It is my belief that my pro-active decisions that began with being introduced to Dr. Fung saved me much grief and that my recovery is so much faster and easier because my body wasn’t fighting all the nasty things we have come to know as “food”. It was curious about Dr. Fung’s observations about the way that stress manifests itself because when I entered the hospital on day 11 my FBG was around 88 and coming out of surgery 4 hours later it was in the high 120s. This with nothing to eat or drink for over 24 hours – and no food for 11 days. It has taken almost a full week for my BG to start to recede to pre-op levels. Just an observation about my own experience.

    Thank you, Dr Fung, and all of you who contribute so much to this endeavor of advocating for real living.

    • Fantastic! Check out the Fung Shweigh group on Facebook as a support tool.

    • Chris, the food given to diabetic patients must constitute cruel and unusual punishment. Complete madness.

      Well done on your choices and progress.

  14. Excellent read. Favorite laugh, “Goodbye reunion show.” Thanks for all you do.

  15. What is IER and CER? I spent 10 minutes looking for an explanation and ended up having to trust the implication of the text compared with the graph.

  16. I have been intermittent fasting (and a few extended fasts) for 6 months and 3 days. Since I am human, I have also fallen off the wagon now and then. This falling off the wagon now and then has actually been a good thing. It has taught me a lot. One thing that I have learned is that sugar, especially fructose, makes me hungrier and destroys my will power, both. First, fructose, even in the form of fruits like grapes, destroys my willpower, and I do not mean just about eating. I struggle and usually win with getting to bed on time. If I were to have say a handful of grapes at 9:00 P.M., I will not be able to tear myself away from the idiot panel (used to be the idiot box, same crappy content, different delivery system).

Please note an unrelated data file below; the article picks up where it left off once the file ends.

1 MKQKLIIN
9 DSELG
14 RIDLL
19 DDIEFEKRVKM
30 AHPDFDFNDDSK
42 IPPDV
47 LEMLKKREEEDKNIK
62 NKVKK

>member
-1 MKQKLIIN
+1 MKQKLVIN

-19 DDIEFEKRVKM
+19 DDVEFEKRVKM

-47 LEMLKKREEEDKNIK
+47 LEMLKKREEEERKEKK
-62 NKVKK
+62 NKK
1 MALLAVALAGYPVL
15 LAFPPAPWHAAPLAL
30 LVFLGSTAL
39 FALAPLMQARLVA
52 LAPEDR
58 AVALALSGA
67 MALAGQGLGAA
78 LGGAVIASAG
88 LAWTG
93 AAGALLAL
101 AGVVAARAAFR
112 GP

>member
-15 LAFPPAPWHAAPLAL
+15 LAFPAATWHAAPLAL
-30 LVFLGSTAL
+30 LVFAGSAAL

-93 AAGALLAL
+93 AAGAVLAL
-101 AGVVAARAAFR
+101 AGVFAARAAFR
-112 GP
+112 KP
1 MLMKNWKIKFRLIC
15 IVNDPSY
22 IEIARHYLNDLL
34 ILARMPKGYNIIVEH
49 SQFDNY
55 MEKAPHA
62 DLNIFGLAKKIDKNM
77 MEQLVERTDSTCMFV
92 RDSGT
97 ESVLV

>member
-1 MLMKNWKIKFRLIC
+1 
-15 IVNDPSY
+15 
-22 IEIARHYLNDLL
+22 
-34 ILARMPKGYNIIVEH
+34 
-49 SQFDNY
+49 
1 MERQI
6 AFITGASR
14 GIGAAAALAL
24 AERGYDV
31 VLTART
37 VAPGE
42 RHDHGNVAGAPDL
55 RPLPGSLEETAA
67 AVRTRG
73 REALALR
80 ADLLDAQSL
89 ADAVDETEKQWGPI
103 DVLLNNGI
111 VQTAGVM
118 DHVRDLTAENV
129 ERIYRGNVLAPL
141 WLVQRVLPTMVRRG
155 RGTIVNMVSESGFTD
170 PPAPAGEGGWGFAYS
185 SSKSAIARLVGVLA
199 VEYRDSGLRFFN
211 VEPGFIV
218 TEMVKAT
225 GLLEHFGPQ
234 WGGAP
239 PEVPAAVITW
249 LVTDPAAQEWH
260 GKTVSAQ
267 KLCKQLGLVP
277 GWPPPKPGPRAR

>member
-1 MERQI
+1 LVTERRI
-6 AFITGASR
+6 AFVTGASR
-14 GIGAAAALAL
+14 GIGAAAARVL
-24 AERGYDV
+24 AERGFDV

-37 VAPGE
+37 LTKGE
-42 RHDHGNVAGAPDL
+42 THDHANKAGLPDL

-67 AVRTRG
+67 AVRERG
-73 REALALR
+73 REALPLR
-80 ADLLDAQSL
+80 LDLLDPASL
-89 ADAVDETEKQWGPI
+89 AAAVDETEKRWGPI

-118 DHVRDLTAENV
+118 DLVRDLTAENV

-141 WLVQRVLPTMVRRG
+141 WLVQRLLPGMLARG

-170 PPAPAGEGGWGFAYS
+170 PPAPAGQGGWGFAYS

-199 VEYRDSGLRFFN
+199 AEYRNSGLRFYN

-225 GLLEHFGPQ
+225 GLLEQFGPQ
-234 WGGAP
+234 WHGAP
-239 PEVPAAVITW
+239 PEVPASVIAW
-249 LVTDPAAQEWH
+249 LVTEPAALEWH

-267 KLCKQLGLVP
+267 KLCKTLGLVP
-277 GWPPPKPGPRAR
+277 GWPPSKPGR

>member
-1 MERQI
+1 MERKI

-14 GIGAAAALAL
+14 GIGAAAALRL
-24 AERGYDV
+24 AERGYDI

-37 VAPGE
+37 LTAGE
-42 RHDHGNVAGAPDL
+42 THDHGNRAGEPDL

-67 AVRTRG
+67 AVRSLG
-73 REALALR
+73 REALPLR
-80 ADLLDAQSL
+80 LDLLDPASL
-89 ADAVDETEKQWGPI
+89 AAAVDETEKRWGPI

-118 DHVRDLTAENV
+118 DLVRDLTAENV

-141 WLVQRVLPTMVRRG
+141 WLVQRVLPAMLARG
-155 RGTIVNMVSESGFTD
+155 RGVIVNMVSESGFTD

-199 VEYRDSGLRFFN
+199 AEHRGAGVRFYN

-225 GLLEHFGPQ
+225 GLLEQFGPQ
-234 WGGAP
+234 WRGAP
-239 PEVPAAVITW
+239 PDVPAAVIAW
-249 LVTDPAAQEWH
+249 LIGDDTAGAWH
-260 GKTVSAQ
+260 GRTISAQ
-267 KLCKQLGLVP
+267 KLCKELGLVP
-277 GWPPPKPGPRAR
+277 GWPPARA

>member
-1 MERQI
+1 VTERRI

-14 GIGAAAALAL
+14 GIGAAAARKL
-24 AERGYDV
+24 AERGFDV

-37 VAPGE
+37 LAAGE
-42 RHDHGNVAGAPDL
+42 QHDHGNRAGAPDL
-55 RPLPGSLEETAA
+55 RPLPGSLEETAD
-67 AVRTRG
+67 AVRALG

The sugar based sweets also make me hungrier. If I want to skip dinner, I cannot eat any sugar based sweets. Stevia does not do the same thing. I have no problems with stevia, even though it is a refined natural sweetener.

  17. I am not sure I fully understand. Let’s say I follow a 23/1 fasting protocol everyday, but also restrict my calories to a 40%-50% deficit everyday. Also, my only meal of the day is very low carb, high fat (keto). Will I slow my metabolism down over time?

    • No, because any energy you need can come from stored body fats once you deplete your glucose as fuel, metabolism has no reason to slow down.

      • Thank you, that’s what I thought I had understood. I feel great and my energy level is very high!

        • Pete and Michele, it’s exactly my case I put my doubt in the first post. Thank you!

      • sten bjorsell

        Agree, it is perfect at least to start. If weight loss stalls after a while reduce proteins. Check out Jimmy Moore and Ron Rosedale for more about it.

    • I echo this question. Having read every word that Dr. Fung has written, I still don’t know the answer. I suspect that total calorie intake doesn’t matter, but I would still like a definitive answer from Dr. Fung on this topic.